Heskett writes new chapter in old book

Zac Reicks

ALBANY, N.Y. – The story was all too familiar for Joe Heskett.

Wrestle great all year, make your way to the Division I NCAA Wrestling Championship finals and lose a close, heartbreaking championship match that leaves you just short of your ultimate goal – an NCAA title.

Few wrestlers in the history of the NCAA tournament enter the final match of their career 142-9, and are without a national championship.

But as second ranked Matt Lackey of Illinois made a beautiful single-leg shot on Heskett with only 20 seconds left in a match that was even at 2-2, it looked as if the Cyclone senior would be settling for his third runner up finish in four years.

Those years, however, had taught Heskett something.

He stepped out of the takedown attempt, shot a double-leg of his own, and ended up scoring the winning takedown with only four seconds left in the third period of the 165-pound championship bout.

“I really thought I could get to his legs, but I just had to be patient,” Heskett said. “In my mind, I truly thought I could get a takedown with 20 seconds to go.”

The top-ranked Heskett defeated Lackey 4-2, to win his first ever championship and cap a brilliant career that included being a four-time All-American as well as a three-time Big 12 conference champion.

Coming into his final match, Heskett was making no excuses in why he hadn’t been able to win the big one.

“There’s no excuses for why I lost in the past. I got beat,” Heskett said. “Whatever the reason, whatever the situation, I got beat. Tomorrow will be my shot again. I’ve got to give 100, 100 and 100 percent.”

Give 100 percent is just what Heskett did as he made sure that Lackey could not avenge his only loss of the season.

A native of Coyoga Falls, Ohio, Heskett came to Iowa State at the same time Cael Sanderson did.

Both highly touted recruits out of high school, the Cyclone co-captains led Iowa State to a second place finish in the team standings of this year’s tournament with a combined record of 79-1 in their senior campaigns.

Known for his wide open style and ability to pin out of any position, Heskett provided ISU fans with four years of exceptional and exciting wrestling.

“My goal every time out is to pin my guy,” Heskett said.

The emotions that one feels after accomplishing a goal can range from relief to joy.

Heskett was fortunate in a way, because much of the media attention and pressure went to Sanderson while he was allowed to work toward his goal of winning a national title.

“I felt pure elation,” Heskett said. “There is no relief, this is what I expect, relief is a moot point. It’s all about winning the tournament. Nothing else was satisfactory.”

Wrestler’s know that a perfect match is never a possibility, so they conquer adversity in order to be tabbed successful. The coaches, fans and family are the people who are there along the way to help them achieve their goals.

“I just wanted to thank everybody,” Heskett said.

“It ends this way and it couldn’t be better. We’re up on Iowa and it’s taken me five years to beat them. My smile gets even bigger knowing that.”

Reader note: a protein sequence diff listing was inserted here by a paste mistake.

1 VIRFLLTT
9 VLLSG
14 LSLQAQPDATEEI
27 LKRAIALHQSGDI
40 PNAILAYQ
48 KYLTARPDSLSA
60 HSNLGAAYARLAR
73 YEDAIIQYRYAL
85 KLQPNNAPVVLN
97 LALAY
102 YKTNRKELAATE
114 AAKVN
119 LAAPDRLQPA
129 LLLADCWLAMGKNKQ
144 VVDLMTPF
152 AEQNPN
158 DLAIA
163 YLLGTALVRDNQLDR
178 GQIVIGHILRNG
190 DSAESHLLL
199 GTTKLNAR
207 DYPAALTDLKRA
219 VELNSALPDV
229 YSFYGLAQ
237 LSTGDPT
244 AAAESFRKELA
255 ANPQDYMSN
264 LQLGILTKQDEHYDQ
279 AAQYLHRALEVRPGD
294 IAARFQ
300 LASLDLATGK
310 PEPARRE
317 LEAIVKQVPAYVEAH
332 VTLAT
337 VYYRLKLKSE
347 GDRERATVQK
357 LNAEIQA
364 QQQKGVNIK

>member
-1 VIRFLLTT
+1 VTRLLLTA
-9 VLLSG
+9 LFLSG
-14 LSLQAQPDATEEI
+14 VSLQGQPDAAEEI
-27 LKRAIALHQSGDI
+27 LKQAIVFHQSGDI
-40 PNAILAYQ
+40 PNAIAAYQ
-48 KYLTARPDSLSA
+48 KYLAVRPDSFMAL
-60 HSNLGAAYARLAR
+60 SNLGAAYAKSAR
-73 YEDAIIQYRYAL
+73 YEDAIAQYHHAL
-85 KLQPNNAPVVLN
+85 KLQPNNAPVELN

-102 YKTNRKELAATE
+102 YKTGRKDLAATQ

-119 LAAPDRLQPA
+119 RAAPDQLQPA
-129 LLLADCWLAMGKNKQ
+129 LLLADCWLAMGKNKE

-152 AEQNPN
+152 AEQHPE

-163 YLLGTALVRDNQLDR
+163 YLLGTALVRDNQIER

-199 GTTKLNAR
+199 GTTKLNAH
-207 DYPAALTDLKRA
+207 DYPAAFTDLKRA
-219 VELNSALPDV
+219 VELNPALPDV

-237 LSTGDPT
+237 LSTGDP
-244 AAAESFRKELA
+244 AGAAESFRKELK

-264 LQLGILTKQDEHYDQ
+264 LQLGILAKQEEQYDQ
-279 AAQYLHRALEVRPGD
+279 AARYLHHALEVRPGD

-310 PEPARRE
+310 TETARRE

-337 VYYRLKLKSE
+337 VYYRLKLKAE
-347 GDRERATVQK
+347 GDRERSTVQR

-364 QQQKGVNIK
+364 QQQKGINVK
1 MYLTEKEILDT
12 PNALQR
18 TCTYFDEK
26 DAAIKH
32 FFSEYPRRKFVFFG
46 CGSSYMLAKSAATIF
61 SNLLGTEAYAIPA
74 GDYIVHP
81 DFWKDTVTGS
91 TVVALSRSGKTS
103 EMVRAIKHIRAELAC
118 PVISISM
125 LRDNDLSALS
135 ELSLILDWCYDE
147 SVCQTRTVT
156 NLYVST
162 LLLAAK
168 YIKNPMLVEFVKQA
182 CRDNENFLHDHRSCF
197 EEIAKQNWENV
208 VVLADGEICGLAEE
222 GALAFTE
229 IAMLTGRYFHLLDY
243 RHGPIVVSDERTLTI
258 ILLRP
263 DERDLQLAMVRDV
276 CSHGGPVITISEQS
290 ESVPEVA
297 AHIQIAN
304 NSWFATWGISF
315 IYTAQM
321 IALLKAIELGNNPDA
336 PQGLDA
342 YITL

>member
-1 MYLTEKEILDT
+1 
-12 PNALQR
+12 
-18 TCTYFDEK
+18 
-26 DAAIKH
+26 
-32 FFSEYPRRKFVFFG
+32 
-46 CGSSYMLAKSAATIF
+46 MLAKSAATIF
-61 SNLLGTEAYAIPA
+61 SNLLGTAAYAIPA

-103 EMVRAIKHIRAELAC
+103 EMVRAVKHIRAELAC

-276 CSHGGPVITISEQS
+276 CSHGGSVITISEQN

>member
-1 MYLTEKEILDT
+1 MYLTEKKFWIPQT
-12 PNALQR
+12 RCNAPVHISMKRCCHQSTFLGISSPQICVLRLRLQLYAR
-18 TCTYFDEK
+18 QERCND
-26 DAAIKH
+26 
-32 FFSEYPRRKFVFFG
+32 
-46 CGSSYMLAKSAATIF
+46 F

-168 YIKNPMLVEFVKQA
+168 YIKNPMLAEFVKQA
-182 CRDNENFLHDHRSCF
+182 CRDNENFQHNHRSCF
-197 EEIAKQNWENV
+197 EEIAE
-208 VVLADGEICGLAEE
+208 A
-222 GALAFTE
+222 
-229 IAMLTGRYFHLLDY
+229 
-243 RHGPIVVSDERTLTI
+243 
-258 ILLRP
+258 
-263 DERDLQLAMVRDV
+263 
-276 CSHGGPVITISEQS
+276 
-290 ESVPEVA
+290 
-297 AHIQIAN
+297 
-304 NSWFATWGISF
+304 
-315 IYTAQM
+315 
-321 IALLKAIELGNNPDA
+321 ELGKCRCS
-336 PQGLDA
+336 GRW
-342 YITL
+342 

Heskett’s smile was never as big as when his arm was finally lifted in victory after a hard fought finals win over Lackey.

He had dealt Lackey his only loss of the season earlier in the year, but it appeared that Lackey had other things in mind as he scored an early takedown to take a 2-0 lead on Heskett. Escapes by the lanky Cyclone senior tied the match at two, and set the stage for a heroic effort that cemented Heskett’s legacy.

The one knock against Heskett in the past was that he tended to become conservative in big matches. While Lackey’s strong defense had something to do with the low scoring match, it was Heskett’s strategy to play it safe to try to claim the win.

“I really had to pick and choose my shots,” Heskett said.

“I thought that was the safest way to go and the best bet for victory. It worked and I was able to get those very important two points.”

ISU head coach Bobby Douglas has witnessed all of Heskett’s triumphs and disappointments in his career, but knew he had put all of the tough losses behind him in order to prepare for this year’s tournament.

“He’s [Heskett] thought about all that and now he’s focused on one thing and one thing only, that’s the title,” Douglas said. “It’s his final year and he wants to go out on top.”

In any sport, an athlete wants to put a finishing touch on their career by going out a winner. John Elway suffered through disappointing setbacks again and again before getting his championships. Michael Jordan had to learn to conquer the Pistons and his own selfishness before he could taste victory.

Saturday it was Joe Heskett who had learned enough about himself in five years at Iowa State in order to do what it took to become a national champion. He finished third on the school’s career wins list with 143.

No win was more important than the last one however. That truly showed what kind of person Joe Heskett is, a champion.

Moving up the charts

Joe Heskett finished with 143 career wins, good for third on the ISU all-time list. Here’s a look at the top 10:

1. Cael Sanderson, 159 (1999-2002)

2. Mike Land, 150 (1975-79)

3. Joe Heskett, 143 (1999-2002)

4. Dwight Hinson, 141 (1995-98)

5. Chris Bono, 130 (1994-97)

6. Derek Mountsier, 128 (1993-96)

7. Eric Akin, 126 (1991-94)

8. Kelly Ward, 126 (1976-79)

9. Joe Giboons, 124 (1982-86)

10. Steve Hamilton, 123 (1982-92)